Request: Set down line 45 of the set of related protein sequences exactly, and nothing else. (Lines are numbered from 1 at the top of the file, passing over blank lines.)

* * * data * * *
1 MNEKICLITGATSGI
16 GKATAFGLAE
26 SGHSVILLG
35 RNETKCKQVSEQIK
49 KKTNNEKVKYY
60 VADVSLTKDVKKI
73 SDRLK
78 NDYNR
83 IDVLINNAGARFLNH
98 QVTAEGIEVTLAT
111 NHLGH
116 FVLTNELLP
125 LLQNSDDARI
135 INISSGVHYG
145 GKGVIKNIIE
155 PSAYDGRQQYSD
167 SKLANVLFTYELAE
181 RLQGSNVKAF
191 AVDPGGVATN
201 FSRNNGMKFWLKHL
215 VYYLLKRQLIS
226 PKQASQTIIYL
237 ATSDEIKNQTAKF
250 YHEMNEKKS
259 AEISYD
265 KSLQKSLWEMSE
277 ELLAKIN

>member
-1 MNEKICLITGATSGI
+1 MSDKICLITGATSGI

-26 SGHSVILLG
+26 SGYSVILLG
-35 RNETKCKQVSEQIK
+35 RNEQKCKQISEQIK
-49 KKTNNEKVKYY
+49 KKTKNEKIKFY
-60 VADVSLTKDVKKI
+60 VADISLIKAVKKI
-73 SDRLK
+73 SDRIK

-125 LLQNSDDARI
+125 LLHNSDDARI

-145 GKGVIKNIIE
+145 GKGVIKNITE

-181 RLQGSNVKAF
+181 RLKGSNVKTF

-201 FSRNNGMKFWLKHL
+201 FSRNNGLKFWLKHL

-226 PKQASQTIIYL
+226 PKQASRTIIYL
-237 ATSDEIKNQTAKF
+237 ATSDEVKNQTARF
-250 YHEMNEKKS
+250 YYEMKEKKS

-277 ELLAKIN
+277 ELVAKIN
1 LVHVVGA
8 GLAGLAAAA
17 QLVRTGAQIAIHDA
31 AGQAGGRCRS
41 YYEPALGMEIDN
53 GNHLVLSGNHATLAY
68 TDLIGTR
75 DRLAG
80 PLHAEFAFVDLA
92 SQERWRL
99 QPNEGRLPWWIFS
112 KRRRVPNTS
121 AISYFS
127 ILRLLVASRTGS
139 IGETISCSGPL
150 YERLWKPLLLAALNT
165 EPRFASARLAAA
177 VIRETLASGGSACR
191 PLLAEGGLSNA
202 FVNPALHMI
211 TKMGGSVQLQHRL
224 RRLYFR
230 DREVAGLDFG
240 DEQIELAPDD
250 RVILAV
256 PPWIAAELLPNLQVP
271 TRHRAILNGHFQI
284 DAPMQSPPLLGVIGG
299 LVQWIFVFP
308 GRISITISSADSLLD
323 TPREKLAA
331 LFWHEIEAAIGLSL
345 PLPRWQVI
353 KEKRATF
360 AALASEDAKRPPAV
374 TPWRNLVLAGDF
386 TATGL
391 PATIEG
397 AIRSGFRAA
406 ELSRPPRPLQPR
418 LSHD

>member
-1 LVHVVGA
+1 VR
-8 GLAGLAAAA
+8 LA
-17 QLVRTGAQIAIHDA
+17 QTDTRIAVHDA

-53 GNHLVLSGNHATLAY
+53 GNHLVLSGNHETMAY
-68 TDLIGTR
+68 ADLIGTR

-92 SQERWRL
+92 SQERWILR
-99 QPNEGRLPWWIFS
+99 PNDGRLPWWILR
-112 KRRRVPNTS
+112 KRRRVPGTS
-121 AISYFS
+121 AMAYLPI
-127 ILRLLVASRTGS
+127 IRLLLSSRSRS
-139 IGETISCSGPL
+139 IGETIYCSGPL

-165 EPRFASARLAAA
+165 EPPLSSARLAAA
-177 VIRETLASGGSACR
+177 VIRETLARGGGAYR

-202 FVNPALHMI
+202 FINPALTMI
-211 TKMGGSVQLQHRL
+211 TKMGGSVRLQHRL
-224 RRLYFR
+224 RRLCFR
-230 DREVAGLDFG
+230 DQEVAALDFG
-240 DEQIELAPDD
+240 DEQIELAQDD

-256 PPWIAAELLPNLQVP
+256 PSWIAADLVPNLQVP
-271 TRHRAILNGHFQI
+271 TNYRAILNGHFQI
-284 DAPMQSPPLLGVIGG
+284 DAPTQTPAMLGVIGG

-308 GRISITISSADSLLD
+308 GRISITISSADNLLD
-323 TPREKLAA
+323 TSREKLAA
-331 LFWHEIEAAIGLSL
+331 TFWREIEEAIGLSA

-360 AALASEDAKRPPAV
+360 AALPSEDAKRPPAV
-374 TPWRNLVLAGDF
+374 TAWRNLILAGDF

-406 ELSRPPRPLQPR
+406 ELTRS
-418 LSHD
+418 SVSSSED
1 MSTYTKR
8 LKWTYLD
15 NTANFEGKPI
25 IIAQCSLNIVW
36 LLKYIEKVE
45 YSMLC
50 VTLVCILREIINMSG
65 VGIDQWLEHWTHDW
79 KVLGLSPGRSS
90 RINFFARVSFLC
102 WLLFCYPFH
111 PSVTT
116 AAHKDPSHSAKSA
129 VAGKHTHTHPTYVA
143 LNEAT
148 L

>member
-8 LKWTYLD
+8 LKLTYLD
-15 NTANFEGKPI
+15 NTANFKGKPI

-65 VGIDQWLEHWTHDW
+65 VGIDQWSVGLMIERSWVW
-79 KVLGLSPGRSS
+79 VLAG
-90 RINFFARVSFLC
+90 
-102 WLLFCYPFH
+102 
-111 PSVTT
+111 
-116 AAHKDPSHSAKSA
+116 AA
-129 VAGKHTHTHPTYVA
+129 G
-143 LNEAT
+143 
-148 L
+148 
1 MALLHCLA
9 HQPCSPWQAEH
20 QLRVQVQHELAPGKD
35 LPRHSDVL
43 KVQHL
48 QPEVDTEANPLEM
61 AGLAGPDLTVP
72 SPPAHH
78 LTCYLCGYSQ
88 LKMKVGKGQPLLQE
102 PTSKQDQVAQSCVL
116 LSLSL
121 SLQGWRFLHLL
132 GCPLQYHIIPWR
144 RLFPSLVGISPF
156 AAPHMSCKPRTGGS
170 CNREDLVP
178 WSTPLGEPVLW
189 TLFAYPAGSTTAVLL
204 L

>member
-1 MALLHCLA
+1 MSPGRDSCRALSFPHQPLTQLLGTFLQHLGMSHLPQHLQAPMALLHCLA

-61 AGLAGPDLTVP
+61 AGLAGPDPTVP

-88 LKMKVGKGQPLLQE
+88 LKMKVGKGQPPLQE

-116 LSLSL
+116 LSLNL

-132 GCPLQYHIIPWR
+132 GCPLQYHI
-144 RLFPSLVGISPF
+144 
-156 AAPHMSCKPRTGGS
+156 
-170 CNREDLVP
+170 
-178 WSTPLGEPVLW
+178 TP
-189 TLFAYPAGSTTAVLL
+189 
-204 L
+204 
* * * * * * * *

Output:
-181 RLQGSNVKAF